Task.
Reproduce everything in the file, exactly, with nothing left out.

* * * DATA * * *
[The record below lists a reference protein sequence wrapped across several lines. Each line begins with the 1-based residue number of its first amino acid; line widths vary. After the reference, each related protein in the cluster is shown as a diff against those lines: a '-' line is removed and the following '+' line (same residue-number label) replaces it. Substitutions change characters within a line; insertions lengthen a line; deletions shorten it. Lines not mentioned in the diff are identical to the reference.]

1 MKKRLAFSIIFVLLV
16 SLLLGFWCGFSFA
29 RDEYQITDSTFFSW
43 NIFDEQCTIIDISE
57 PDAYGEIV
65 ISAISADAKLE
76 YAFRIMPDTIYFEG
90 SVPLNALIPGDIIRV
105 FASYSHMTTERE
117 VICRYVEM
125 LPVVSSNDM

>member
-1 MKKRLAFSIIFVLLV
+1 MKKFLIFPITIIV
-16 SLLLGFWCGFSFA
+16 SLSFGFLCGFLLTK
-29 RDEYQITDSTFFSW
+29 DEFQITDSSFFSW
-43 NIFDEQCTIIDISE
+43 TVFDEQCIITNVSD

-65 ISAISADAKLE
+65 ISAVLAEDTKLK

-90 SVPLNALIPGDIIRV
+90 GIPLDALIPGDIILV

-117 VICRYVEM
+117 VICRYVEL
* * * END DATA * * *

[The record below lists a reference protein sequence wrapped across several lines. Each line begins with the 1-based residue number of its first amino acid; line widths vary. After the reference, each related protein in the cluster is shown as a diff against those lines: a '-' line is removed and the following '+' line (same residue-number label) replaces it. Substitutions change characters within a line; insertions lengthen a line; deletions shorten it. Lines not mentioned in the diff are identical to the reference.]

1 MKKRLAFSIIFVLLV
16 SLLLGFWCGFSFA
29 RDEYQITDSTFFSW
43 NIFDEQCTIIDISE
57 PDAYGEIV
65 ISAISADAKLE
76 YAFRIMPDTIYFEG
90 SVPLNALIPGDIIRV
105 FASYSHMTTERE
117 VICRYVEM
125 LPVVSSNDM

>member
-1 MKKRLAFSIIFVLLV
+1 MKKFLIFPITIIV
-16 SLLLGFWCGFSFA
+16 SLSFGFLCGFLLTK
-29 RDEYQITDSTFFSW
+29 DEFQITDSSFFSW
-43 NIFDEQCTIIDISE
+43 TVFDEQCIITNVSD

-65 ISAISADAKLE
+65 ISAVLAEDTKLK

-90 SVPLNALIPGDIIRV
+90 GIPLDALIPGDIILV

-117 VICRYVEM
+117 VICRYVEL